Many people have heard of the Paleo diet and many have a modest understanding of what it entails. But what folks may not know is that there is a whole Paleo wellness lifestyle that goes way beyond the food we consume. It includes the way we exercise, play, sleep, socialize, manage stress, and even the kind of shoes we wear.
The Paleo lifestyle is rapidly emerging and is a huge trend in the health and fitness community. Here in Portland, there are restaurants (like Dick’s Kitchen) and food carts (like the Cultured Caveman) that feature an extensive menu of paleo foods. Crossfit gyms (like Crossfit Portland) and kettle bell studios (like the Warrior Room) are popping up everywhere to offer up workouts that aligns with the theories of exercising the way our ancestors did.
The Paleo lifestyle is about much more than dieting and losing weight. It is a health, fitness, and wellness movement, and if you, like many, are on a journey to find holistic harmony in your life, then the Paleo lifestyle is something worth exploring.
When trying to live as close to the way our paleolithic ancestors did, a good first step is with the food we consume. Considering that the modern human genome evolved from millions of years of living a hunter-gatherer way of life, it makes sense that we would do best giving our bodies what they have learned to eat and process. It was only approximately 10,000 years ago (a relatively short amount of time evolutionarily speaking) that we abandoned that hunter-gatherer way of life when agriculture became accessible.
In addition, highly processed foods (products of the Industrial Revolution) have only been consumed in high quantities for about 200 years. Our bodies did not evolve to know how to process the large amounts of grains, legumes, sugars, and refined foods that are now so readily available.
It’s no wonder that many of these foods cause an inflammatory response in our bodies that many of us don’t even know is happening until we experience the contrast of how amazing we feel when we eliminate these things from our diets.
So we know that our modern diet is full of refined sugars, trans-fats, excess grains, and overly processed foods, but what does a Paleo diet include? Simply explained, real food. A Paleo diet includes foods that would have been available to our foraging ancestors: greens and vegetables, berries and other fruits, nuts, seeds, meat, fish, and eggs.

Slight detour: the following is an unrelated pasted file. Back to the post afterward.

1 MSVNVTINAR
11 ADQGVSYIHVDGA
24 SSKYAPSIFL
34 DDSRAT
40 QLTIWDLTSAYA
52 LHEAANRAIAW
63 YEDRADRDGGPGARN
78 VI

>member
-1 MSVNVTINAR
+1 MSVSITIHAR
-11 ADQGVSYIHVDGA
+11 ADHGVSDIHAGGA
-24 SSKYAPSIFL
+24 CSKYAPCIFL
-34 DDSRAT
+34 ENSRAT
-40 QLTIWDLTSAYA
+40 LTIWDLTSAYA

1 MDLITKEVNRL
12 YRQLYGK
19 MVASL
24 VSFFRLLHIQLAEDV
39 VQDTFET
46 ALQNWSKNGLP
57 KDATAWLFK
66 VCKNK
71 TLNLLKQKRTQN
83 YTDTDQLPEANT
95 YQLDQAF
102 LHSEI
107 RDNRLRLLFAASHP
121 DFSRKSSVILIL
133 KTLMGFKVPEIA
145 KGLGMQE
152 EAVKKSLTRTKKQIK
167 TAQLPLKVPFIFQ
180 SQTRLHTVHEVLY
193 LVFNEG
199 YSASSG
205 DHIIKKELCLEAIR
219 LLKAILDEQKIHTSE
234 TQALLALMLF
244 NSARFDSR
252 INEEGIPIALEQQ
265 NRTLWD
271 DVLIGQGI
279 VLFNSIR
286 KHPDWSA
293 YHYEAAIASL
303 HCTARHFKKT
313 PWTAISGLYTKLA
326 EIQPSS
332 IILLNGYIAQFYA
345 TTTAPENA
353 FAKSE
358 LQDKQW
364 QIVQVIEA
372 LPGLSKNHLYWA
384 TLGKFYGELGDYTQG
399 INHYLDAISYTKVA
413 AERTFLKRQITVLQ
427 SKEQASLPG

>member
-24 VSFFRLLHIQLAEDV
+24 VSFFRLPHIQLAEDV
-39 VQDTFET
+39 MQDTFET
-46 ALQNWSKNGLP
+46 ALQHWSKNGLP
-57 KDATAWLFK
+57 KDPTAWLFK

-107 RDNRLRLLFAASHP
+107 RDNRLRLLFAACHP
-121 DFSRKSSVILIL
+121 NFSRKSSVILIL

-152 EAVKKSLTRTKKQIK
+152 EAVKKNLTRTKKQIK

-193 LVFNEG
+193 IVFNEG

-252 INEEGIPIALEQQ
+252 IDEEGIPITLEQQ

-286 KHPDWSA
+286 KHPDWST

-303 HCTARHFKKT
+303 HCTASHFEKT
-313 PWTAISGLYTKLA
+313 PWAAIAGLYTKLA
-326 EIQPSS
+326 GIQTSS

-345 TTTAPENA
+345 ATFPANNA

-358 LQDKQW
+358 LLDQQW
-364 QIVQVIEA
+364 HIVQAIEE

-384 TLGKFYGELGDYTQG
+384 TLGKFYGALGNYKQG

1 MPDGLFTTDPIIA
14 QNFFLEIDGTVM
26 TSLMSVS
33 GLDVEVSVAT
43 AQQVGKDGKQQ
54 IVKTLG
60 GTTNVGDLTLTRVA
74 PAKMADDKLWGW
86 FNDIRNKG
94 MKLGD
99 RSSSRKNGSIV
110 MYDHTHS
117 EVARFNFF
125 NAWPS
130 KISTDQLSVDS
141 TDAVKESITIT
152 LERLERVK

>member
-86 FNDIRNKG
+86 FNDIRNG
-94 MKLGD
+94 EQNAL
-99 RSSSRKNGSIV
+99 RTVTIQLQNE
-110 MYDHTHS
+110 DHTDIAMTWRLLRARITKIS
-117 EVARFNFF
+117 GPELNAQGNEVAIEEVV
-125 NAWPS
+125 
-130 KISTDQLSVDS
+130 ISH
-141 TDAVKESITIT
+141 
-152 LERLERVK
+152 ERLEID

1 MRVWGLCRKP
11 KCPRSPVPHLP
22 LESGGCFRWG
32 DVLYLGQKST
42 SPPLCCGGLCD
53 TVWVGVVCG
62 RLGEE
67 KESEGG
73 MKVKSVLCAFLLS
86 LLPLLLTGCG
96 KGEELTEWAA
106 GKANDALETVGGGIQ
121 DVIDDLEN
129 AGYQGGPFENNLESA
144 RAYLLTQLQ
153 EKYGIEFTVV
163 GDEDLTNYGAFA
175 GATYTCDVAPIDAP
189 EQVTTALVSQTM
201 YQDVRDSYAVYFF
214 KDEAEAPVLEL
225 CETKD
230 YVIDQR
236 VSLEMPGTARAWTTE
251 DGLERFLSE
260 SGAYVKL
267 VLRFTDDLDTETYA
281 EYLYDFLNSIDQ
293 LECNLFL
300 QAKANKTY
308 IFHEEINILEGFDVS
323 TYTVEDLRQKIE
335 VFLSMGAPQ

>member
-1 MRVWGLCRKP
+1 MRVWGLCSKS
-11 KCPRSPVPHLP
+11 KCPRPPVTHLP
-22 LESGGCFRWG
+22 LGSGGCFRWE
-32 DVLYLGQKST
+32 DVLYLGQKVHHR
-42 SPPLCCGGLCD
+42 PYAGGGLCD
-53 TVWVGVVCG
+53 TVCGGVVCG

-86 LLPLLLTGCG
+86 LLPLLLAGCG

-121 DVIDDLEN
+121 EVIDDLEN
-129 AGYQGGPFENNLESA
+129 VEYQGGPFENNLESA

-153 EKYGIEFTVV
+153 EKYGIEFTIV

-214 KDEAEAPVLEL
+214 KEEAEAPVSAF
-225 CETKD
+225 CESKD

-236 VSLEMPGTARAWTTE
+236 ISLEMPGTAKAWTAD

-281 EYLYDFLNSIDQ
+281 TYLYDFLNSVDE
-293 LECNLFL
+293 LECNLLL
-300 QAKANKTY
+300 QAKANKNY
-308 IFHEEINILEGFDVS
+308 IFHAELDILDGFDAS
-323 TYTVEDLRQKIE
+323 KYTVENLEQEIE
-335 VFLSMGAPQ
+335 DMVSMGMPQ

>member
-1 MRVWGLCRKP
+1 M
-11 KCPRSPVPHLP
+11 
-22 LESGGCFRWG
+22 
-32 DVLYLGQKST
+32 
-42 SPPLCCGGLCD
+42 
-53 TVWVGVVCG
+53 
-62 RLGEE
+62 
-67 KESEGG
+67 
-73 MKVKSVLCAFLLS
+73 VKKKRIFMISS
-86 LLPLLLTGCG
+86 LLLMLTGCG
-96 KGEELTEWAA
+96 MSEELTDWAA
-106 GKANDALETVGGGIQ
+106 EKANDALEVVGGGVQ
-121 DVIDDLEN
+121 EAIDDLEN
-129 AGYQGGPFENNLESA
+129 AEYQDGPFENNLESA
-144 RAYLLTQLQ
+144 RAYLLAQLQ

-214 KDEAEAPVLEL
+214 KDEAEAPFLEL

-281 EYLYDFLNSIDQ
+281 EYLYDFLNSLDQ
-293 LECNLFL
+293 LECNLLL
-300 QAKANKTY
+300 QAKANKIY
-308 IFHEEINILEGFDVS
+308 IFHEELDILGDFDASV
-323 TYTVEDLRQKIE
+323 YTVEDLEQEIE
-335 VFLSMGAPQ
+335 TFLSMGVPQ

Some people following what is called a “Primal” diet, which is mostly Paleo, allow for small amounts of starchy tubers, a few “ancient grains” like quinoa and wild rice, and high quality, raw dairy products.
Some of the reported benefits of a Paleo diet include:
- Reaching and maintaining your ideal weight, by losing fat and gaining lean muscle mass.
- Allowing your body to function as nature intended, free from disease and ailments.
- Reversing current health struggles such as heart disease, diabetes, autoimmune disorders, obesity, and depression.
- Increased intake and absorption of vitamins, minerals, nutrients, and antioxidants using satisfying foods.
- Improved sleep.
- Mental clarity and elevated moods.
- Increased stamina and energy.
If the way our bodies process food is affected by millions of years of evolution, so is the way our bodies respond when we exercise. Our ancestors probably walked a lot, whether it be foraging for plant food, hunting animals, or living nomadically. You may have heard people say over the years that walking is the best exercise, and this may be why.
You also can imagine that there may have been a lot of heavy lifting involved in daily life: carrying food, building shelters, and climbing (lifting our body weight). A combination of activities like walking, hiking, and cycling paired with a few sessions a week of some form of weight training gives our bodies the kind of strength and stamina we were designed to have, and therefore will help us thrive.
Beginning to implement aspects of the Paleo lifestyle is best done in small doses, like any lifestyle change. Starting with diet and exercise is a good first step. Future articles here at Portland Paleo will highlight more specific characteristics of the Paleo lifestyle, as well as ways to get involved locally.
For further reading on the Paleo diet and lifestyle, I recommend any of the following:
Primal Body, Primal Mind by Nora T. Gedgaudas
The Paleo Solution by Robb Wolf